I landed in Santa Barbara this afternoon. I’m here for the Santa Barbara Writers Conference, but this year decided to stay somewhere outside the hermetically perfect conference hotel. I’m about a mile up the beach, just right. My room overlooks the pool. This afternoon, I set out on foot in the deep heat (93 degrees, which still didn’t seem that hot here) just to get the lay of the land, and was seduced, as ever, by the sheer extravagance of coastal California. It’s an ordinary neighborhood in an smallish town (okay, a really expensivetown) and everywhere is that careless natural abundance. Bouganvillia pouring over a fence and scattering hot magenta petals over the sidewalk. Eucalyptus trees as wide as my car at their base, muscling the sidewalk out of the way. Jacaranda trees are in bloom, their lavender clusters as bizarre and beautiful as a tree from another planet. I walked by an open gate and smelled something sweet and hot and fainly rotten and saw a scatter of fallen oranges beneath the huge spreading branches of a tree, with dozens and dozens of oranges ready to be plucked, others molding on the ground. On the way to a welcoming party, I stopped to admire the Moreton Bay fig tree nearby State Street and took a photo with my cell phone.
After the party, I found an agreeable Indian restaurant and ate shasi panneer with hot plump raisins as big as my thumb. My task was to eat alone in a strange place without reading or taking notes, just being there, participating in the flow of life, eating and watching. And, too, being willing to be part of the moment for the room, the woman sitting by herself with a Taj Mahal, eating rice and raisins, enjoying herself.
The hotel is just far enough away from the conference place that I can walk a mile or so. Perfect.
Do you like to eat alone in restaurants? Men find it easier than women, I think. Why do you suppose that is?
6 thoughts on “Extravagant California”
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Don’t mind eating alone at all–though it *does* depend on the type of resto, I guess. Casual dining I’m fine with.
Have a great time there! I’m looking at the temp. in L.A. and hoping it drops just a little before I get there soon.
Hi, Barbara, and welcome to Santa Barbara! I’m a friend of Robin La Fever’s and a former on-line student of yours. I love this post about your evening in SB. Love that you’ve chosen to stay at a different hotel– and yeah, isn’t that giant fig tree amazing?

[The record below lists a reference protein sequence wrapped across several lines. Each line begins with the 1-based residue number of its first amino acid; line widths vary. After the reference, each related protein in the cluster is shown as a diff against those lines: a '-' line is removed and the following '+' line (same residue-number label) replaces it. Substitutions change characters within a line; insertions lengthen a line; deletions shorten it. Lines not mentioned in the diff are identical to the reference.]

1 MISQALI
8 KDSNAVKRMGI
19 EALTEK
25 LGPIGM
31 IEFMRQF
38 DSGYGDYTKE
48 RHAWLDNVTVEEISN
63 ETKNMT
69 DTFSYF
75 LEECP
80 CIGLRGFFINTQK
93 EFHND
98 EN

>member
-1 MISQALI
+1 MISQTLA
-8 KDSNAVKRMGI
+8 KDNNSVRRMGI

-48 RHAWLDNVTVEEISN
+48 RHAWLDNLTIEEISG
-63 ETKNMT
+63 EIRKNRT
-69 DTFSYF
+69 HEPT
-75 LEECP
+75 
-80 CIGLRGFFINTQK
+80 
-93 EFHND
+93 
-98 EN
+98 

I feel so fortunate to live here– can’t wait to meet you at the conference!
My daughter and I just returned from LA a few days ago. The weather was only in the low 80s, so I guess we got lucky! We were loving the jacaranda trees. One person in our neighborhood here in Texas has one and we’ve been trying to identify it for a few years. Now I know, and I sure hope we can find them in a nursery here, but I’m afraid they might not have them or we’d probably see them everywhere.
I enjoy eating alone in restaurants most of the time unless I’m feeling lonely to begin with. It’s fun watching all the other parties and trying to figure out who they are and what’s going on in their lives. Guess that’s a writer for you, huh?
I thought of you when we were walking at Venice Beach early this week!
Mary, it was a delight to meet you, too! And muchas gracias on the rides.
Julie, I can’t think why jacarandas wouldn’t grow in Texas. Do some research, but why not? And I am so glad you went to Venice and walked around. It’s so cool. One of these days, I’m going to rent a house there for a month and write my fool head off.
I don’t mind eating alone in restaurants. I think it comes down to the absorption of the whole experience. When I am alone in a restaurant, I tend to listen to the clanking bustle of the kitchen, I listen to the hushed (well, sometimes not so much) conversations of those around me, and I smell things. A floral perfume maybe, or the odor of grease coming from the kitchen, or maybe the smell of age from an elderly person sitting at the table next to me. The sounds. Cell phones click on and off. A baby protests. Plates clink and clatter and sometimes, crash. There is a hum of activity in a restaurant that fascinates me. I try to listen to conversations around me and sometimes I can and sometimes I can’t but it’s always good.
There is something sensual about dining alone. I can’t explain it exactly but it’s an opportunity to tune out of one’s self and into everyone else around. So much is to be learned by being silent, extending out of one’s self into the masses. Listen, smell, observe and taste.
As for men dining alone, I think they do not care for it much because, unlike women, they do not feel the silence as comfort or an opportunity to absorb. It is a rare man who will sit quietly, alone, and not feel as if every other person in the room has determined him a loser because he is alone. I do not believe most woman have that issue. I guess though, I’m speaking as a woman in my late 40s with the caress of years on my face and the indention of many miles on my heart and the profound knowledge that, wherever I am, in whatever situation, I am alright and life is beautiful.